Nantucket, MA – The Maria Mitchell Association, Nantucket’s Science Center, sent the marine creatures in its seasonal public aquarium back to the ocean with a spirited send-off on Saturday, September 3rd.
More than 300 people released 404 animals from the tanks to the edge of the Harbor behind the MMA Aquarium with the help of volunteers and staff. Release Day is an annual event for the MMA Aquarium as it prepares to close the facility for the season. These animals served as ambassadors to the aquatic world for the thousands of summer visitors to the Aquarium.
“We are excited when we catch specimens at the start of the summer season and are eager to share their natural history with visitors. This collection of fish, crabs, shellfish and even sharks, represents the biodiversity of Nantucket Harbor. We are just as excited to release them back to the Harbor at the end of the season. And from the number of people who were present, it is obvious that the public loves this annual ritual,” says Dave Gagnon, Executive Director of the Maria Mitchell Association.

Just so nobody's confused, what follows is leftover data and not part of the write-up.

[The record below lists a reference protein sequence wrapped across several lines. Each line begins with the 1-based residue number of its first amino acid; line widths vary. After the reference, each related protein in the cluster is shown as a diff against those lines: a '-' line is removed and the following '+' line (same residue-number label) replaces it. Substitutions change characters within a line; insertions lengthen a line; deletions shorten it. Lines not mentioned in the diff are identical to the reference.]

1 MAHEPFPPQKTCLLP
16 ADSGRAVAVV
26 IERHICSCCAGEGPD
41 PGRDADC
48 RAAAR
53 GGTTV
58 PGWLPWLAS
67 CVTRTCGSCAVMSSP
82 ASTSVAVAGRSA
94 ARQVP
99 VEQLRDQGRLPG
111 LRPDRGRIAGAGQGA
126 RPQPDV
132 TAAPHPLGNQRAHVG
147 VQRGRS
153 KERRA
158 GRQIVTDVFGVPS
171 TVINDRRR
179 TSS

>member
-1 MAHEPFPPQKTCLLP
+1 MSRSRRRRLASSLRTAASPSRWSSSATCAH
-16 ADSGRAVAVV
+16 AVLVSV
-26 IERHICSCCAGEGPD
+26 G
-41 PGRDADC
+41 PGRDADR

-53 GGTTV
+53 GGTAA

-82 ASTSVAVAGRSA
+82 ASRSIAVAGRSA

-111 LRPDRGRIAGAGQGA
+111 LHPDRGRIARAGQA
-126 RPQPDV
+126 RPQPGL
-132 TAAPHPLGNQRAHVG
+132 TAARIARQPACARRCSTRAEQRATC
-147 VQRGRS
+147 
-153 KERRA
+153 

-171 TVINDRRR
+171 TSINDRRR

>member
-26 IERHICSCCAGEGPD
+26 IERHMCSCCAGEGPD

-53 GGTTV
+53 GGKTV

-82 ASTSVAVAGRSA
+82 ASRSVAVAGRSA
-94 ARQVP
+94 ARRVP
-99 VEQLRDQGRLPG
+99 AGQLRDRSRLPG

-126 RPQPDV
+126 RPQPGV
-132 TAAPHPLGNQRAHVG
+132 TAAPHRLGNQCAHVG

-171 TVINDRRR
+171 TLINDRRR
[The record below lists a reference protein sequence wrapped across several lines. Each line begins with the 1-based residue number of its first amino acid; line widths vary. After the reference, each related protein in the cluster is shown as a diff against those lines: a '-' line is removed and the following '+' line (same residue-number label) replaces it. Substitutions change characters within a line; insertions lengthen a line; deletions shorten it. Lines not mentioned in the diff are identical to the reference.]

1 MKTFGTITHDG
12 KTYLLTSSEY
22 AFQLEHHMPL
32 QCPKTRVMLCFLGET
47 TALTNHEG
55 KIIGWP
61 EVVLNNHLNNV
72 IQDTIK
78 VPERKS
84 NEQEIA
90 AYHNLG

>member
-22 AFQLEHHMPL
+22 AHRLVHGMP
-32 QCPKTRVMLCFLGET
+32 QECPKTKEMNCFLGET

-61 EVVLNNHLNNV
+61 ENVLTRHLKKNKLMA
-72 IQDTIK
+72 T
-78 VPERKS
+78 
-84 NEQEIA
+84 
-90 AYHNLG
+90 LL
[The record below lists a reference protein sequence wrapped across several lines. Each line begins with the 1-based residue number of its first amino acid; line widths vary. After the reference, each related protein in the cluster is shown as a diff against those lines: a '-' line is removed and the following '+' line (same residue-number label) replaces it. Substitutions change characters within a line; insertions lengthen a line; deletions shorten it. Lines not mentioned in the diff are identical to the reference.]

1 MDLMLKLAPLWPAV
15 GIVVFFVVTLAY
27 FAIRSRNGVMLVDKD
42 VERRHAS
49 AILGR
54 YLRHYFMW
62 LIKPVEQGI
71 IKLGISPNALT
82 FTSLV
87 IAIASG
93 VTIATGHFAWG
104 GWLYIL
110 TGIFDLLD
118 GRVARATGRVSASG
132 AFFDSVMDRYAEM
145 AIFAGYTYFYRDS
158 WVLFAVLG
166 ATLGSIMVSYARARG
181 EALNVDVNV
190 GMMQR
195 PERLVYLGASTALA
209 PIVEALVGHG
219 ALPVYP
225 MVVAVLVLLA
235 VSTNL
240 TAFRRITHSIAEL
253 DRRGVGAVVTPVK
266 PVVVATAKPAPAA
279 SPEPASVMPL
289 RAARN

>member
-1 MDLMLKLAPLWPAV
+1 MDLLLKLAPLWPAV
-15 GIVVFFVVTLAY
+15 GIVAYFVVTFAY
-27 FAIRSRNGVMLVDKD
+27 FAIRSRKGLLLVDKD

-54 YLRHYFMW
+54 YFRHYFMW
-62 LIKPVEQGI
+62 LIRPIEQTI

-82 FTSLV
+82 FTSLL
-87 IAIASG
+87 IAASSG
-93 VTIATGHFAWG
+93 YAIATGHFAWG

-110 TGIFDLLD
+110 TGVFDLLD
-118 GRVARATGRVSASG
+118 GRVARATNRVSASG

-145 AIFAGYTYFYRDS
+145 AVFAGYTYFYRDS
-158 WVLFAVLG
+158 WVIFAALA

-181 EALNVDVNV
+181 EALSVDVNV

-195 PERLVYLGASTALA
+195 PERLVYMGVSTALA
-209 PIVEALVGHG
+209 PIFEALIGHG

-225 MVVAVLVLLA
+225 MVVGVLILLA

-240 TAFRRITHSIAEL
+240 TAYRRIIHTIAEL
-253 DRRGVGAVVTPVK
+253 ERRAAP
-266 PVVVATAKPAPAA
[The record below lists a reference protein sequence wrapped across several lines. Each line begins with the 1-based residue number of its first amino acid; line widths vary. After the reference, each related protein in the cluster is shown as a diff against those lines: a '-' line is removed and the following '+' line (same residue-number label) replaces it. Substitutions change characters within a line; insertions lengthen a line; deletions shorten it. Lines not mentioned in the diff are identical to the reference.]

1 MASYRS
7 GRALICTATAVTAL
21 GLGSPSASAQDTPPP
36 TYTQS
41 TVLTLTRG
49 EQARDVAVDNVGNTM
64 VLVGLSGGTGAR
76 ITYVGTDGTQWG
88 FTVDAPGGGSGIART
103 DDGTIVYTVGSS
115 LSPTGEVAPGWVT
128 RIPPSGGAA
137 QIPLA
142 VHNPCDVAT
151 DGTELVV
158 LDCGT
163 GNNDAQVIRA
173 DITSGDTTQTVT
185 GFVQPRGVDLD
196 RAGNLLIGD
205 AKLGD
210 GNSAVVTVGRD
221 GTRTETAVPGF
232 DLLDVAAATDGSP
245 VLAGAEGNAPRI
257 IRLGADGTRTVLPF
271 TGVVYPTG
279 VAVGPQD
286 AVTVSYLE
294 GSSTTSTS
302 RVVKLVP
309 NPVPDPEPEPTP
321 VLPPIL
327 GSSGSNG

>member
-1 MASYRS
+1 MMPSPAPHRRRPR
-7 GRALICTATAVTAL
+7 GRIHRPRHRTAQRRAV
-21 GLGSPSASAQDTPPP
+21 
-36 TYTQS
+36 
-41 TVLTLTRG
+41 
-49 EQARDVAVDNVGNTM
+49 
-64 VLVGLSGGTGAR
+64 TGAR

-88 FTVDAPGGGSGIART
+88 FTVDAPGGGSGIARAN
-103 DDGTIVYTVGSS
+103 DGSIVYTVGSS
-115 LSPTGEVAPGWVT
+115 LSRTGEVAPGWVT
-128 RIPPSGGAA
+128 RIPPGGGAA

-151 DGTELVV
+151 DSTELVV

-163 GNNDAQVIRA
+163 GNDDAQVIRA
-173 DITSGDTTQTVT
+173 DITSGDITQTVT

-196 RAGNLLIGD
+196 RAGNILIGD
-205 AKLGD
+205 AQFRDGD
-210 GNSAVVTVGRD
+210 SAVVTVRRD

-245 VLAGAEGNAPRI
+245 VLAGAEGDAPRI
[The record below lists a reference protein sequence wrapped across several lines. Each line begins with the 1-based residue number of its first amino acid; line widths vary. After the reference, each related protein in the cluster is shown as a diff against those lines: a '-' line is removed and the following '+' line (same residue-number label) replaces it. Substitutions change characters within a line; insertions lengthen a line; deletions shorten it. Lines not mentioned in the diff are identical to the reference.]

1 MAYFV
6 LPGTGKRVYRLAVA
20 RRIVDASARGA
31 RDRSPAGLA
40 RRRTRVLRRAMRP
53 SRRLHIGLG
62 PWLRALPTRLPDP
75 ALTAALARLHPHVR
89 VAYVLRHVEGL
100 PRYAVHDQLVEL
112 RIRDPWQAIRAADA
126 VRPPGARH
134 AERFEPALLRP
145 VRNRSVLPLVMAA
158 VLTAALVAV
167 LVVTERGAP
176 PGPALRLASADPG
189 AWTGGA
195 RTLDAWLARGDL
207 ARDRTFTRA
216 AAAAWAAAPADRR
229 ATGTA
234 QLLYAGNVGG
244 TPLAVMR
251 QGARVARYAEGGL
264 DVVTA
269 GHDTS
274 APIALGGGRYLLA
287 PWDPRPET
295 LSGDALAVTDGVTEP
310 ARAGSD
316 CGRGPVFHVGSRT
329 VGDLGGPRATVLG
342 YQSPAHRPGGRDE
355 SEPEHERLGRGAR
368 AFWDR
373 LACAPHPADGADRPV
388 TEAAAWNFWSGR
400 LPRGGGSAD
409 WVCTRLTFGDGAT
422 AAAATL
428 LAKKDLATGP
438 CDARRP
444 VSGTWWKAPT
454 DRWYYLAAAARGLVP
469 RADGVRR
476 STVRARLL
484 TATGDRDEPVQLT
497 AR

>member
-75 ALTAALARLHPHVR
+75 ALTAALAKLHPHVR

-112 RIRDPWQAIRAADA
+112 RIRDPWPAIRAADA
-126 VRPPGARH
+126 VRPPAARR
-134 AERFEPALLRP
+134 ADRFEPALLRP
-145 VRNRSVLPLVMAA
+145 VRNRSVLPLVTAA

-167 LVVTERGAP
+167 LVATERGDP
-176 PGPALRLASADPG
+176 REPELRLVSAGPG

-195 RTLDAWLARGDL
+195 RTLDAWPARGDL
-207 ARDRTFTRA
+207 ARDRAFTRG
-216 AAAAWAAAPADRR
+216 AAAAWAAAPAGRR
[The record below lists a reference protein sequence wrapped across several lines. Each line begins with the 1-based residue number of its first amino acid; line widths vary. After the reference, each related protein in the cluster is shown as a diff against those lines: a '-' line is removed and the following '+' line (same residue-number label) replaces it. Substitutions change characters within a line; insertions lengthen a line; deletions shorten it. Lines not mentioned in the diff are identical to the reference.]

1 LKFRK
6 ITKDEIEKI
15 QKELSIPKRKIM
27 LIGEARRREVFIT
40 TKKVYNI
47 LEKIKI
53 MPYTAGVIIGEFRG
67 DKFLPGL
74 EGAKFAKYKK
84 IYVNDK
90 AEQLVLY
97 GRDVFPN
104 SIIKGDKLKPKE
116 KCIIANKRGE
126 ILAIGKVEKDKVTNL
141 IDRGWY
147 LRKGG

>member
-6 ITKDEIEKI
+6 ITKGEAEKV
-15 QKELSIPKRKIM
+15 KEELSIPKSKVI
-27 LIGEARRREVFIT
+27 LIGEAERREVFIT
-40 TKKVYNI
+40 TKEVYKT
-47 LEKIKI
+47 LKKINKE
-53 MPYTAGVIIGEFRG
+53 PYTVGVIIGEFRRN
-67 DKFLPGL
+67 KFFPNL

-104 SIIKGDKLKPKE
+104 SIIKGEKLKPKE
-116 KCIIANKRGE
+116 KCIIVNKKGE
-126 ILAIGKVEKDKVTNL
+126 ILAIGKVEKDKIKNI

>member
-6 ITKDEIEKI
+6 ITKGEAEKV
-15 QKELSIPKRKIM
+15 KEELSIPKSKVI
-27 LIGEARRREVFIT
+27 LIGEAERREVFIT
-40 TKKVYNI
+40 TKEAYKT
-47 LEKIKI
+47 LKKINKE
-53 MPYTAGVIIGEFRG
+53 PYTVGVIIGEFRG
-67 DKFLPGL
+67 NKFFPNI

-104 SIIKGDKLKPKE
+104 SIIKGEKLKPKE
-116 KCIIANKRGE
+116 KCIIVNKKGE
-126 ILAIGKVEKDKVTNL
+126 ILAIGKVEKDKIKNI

During Release Day, a total of 211 fish were returned to the ocean, along with sixty-six crabs, four sharks, 111 shellfish and mollusks, and a dozen other marine creatures. At the event, the public were invited to make donations to the MMA Aquarium. The MMA Aquarium received a $15,000 matching grant from the Triad Foundation and nearly $6,000 has already been raised. The matching grant will be utilized for Aquarium improvements and marine research.